Oriental Studies in Mysore
1) Maharaja’s Sanskrit
College: It is one of the oldest institutions in Mysore. The
college offers courses in the study of Veda, Agama and Sastra in the traditional
methods and is one of the premier institutions in South India for the
study of Sanskrit. It offers teaching upto Vidwat standard in all recognised
spheres of Sanskrit learning. The courses vary from 2 years to 13 years.
Students from different parts of the State and outside are enrolled for
the study of these traditional subjects taught by learned Sanskrit Pandits
and scholars. The courses are conducted on academic year basis and enrolment
is open for all those who are above 8 years of age. Coming into existence
over a century ago, it has an excellent library of printed and manuscript
In the beginning, the library was under the administrative control of the Department of Education. The Department of Archaeology was also housed in the same building. Later, it was separated from the Department of Education and the Department of Archaeology was also shifted from there, making it an exclusive repository of old manuscripts collected from different parts of India. Due to the earnest efforts of great scholars like Mr. Kasturi Rangachar, Prof. D.L. Narasimhachar and Prof. T.N.Shrikantayya (Tee.Nam.Shri.), ceaseless editing work was done and the edited works were published in two series - Bibliotheca Sanskrit and Bibliotheca Kannada. It achieved international fame when Prof. R.Shama Sastry, renowned scholar, traced from among the collection the monumental work, 'Artha Shastra' of Kautilya and published it. Since then, the Institute has brought out the rich material available from among its collection in a number of prestigious publications.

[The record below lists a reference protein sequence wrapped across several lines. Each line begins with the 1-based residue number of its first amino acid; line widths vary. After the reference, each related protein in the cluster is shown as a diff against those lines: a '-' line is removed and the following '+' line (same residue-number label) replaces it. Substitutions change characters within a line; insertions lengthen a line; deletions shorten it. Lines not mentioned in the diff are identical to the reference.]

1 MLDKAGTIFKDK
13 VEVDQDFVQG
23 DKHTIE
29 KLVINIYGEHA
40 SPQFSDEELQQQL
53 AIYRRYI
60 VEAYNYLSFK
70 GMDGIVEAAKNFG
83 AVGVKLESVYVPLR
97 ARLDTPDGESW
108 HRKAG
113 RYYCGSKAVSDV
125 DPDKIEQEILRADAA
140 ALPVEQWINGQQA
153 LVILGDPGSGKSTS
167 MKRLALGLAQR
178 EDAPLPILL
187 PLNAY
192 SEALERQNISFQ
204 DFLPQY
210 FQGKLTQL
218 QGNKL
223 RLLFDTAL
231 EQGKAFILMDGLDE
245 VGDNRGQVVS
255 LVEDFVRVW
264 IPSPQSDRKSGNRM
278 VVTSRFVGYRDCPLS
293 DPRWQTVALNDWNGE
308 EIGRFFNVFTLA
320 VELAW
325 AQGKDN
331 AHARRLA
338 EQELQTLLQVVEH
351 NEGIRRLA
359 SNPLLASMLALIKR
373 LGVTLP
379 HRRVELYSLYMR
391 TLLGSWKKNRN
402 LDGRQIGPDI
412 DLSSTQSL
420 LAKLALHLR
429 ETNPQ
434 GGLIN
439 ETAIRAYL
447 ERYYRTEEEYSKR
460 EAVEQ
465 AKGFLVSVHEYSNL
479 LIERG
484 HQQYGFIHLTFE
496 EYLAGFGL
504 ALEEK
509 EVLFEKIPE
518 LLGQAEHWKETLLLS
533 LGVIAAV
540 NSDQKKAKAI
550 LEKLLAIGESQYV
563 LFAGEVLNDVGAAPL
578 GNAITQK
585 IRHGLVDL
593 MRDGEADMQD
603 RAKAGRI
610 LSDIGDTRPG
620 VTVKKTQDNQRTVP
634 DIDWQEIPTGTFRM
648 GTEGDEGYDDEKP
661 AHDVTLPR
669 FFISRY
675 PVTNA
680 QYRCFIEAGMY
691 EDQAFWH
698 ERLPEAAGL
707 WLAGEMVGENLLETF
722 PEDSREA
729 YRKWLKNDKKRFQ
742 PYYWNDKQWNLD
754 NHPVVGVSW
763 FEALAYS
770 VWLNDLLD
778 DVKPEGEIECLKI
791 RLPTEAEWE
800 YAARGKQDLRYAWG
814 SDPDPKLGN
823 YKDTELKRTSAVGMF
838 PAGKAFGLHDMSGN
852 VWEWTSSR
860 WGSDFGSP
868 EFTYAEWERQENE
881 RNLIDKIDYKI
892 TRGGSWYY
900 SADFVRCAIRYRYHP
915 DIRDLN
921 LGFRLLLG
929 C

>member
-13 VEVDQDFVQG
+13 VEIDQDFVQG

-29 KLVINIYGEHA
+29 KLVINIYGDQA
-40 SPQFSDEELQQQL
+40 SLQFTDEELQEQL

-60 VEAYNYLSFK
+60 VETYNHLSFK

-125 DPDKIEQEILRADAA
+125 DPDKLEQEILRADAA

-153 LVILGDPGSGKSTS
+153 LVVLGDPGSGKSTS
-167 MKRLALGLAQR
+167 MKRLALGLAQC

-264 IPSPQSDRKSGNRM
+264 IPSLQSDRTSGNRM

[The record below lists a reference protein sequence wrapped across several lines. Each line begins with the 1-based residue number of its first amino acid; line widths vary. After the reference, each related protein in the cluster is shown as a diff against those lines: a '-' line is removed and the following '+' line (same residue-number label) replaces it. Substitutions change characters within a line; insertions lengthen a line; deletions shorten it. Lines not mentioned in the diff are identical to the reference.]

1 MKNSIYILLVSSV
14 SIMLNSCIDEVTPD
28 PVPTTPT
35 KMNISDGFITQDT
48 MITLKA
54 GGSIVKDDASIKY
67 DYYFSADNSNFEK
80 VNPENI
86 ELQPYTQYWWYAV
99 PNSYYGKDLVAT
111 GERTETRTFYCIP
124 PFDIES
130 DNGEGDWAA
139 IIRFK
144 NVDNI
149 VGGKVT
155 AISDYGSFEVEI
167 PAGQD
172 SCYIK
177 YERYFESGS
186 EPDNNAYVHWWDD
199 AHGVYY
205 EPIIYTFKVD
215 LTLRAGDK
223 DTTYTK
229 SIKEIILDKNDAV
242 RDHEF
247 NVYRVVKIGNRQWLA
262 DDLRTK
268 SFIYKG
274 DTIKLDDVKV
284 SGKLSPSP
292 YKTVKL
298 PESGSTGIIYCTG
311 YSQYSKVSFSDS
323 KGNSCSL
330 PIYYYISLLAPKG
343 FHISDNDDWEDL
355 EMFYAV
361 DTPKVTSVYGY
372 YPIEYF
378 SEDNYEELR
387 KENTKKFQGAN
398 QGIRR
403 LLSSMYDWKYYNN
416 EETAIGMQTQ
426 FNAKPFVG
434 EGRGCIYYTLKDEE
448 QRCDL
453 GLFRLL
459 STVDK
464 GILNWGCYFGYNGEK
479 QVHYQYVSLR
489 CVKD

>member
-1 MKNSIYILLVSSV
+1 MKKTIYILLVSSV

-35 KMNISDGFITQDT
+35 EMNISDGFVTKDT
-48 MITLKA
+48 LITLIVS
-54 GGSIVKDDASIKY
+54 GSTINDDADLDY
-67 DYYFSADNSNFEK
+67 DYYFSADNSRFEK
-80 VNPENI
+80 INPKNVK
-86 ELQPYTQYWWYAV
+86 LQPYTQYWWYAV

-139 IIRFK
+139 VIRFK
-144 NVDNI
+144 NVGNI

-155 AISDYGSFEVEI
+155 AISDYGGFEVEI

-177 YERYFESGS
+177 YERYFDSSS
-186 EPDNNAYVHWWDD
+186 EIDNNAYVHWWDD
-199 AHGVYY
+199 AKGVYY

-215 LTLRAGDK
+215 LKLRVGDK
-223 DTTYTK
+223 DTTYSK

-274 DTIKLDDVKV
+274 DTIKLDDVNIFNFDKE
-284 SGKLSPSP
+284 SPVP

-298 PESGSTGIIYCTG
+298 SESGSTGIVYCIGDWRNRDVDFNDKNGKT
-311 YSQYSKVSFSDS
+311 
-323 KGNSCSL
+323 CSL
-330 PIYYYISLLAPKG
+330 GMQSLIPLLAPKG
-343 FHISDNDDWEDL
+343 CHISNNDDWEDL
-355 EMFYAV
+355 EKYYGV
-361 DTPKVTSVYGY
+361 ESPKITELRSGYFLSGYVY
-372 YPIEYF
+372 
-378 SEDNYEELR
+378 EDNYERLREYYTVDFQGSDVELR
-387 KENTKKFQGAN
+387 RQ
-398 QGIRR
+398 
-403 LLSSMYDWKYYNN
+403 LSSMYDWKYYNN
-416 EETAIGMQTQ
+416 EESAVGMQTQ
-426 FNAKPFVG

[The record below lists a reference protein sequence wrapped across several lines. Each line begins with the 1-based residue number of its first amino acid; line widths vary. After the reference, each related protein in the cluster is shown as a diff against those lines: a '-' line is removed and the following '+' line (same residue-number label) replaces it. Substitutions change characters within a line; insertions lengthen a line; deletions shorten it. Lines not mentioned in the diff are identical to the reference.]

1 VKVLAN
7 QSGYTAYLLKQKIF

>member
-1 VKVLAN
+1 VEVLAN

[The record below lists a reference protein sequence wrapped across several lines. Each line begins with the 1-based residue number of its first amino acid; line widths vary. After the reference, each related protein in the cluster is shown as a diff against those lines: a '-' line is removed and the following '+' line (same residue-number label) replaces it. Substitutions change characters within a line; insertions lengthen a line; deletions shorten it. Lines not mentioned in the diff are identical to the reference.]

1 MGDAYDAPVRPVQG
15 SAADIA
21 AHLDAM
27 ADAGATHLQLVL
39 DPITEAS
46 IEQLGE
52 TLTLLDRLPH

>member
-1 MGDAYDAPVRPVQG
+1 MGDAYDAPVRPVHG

When the Mysore University was started in 1916, the library was placed under its control to enable research and study of the manuscripts by Sanskrit and Kannada students and scholars of the University. A managing committee with the Vice-Chancellor as Chairman and reputed scholars like Prof. B.M.Srikantayya, Prof. C.R.Reddy, Prof. M. Hiriyanna, and Mr. N.Ramanujacharya as members was constituted. By 1918, the library was well arranged with an office and four sections - manuscript collection, publication, printed books and research. In 1943, the name of the library was changed to Oriental Research Institute. In 1954, the post of the Director was created. To preserve and safeguard the palm leaf and paper manuscripts, microfilm facility was installed in 1954. When the Institute of Kannada Studies was established in the Mysore University, the collection of Kannada manuscripts was shifted from the ORI to the Institute, located in Manasa Gangotri campus, in 1966.
the ancient manuscripts by thorough research and study by scholars engaged
for the purpose, the Institute has also brought out a descriptive catalogue
of Sanskrit manuscripts. The Ford Foundation and the Government of India
have offered financial assistance to the Institute in its efforts to collect
and preserve the old manuscripts.
3) Veda Shastra Poshini Sabha: The Veda Sastra Poshini Sabha is a private body which provides free food and accommodation at its hostel for students who come to Mysore for studying Vedas, Sastras and Sanskrit language. Mysore has the prestigious and over a century-old the Maharaja's Sanskrit College, where these Sanskrit subjects are taught by veteran scholars. Public contributions help the Sabha in running the hostel for promotion of Sanskrit language and understanding its richness. The Sabha is managed by a committee at its hostel in the Fort Mohalla. Contact: President/Secretary, Veda Shastra Poshini Sabha, Fort Mohalla, Mysore.